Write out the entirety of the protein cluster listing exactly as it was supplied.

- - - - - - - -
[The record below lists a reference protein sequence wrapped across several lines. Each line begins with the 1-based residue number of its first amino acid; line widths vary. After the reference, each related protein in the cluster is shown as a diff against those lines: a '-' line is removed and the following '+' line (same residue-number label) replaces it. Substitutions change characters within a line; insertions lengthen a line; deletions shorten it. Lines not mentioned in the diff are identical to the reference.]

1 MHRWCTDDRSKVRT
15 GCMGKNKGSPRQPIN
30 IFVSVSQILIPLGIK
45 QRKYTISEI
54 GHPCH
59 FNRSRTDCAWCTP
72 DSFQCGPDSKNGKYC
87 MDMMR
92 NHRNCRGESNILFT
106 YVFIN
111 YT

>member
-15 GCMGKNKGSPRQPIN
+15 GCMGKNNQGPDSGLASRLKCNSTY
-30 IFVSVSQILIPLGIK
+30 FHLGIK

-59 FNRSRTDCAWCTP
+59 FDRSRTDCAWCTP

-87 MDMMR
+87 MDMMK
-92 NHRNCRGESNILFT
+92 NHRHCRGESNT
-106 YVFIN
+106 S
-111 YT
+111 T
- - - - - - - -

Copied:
[The record below lists a reference protein sequence wrapped across several lines. Each line begins with the 1-based residue number of its first amino acid; line widths vary. After the reference, each related protein in the cluster is shown as a diff against those lines: a '-' line is removed and the following '+' line (same residue-number label) replaces it. Substitutions change characters within a line; insertions lengthen a line; deletions shorten it. Lines not mentioned in the diff are identical to the reference.]

1 MHRWCTDDRSKVRT
15 GCMGKNKGSPRQPIN
30 IFVSVSQILIPLGIK
45 QRKYTISEI
54 GHPCH
59 FNRSRTDCAWCTP
72 DSFQCGPDSKNGKYC
87 MDMMR
92 NHRNCRGESNILFT
106 YVFIN
111 YT

>member
-15 GCMGKNKGSPRQPIN
+15 GCMGKNNQGPDSGLASRLKCNSTY
-30 IFVSVSQILIPLGIK
+30 FHLGIK

-59 FNRSRTDCAWCTP
+59 FDRSRTDCAWCTP

-87 MDMMR
+87 MDMMK
-92 NHRNCRGESNILFT
+92 NHRHCRGESNT
-106 YVFIN
+106 S
-111 YT
+111 T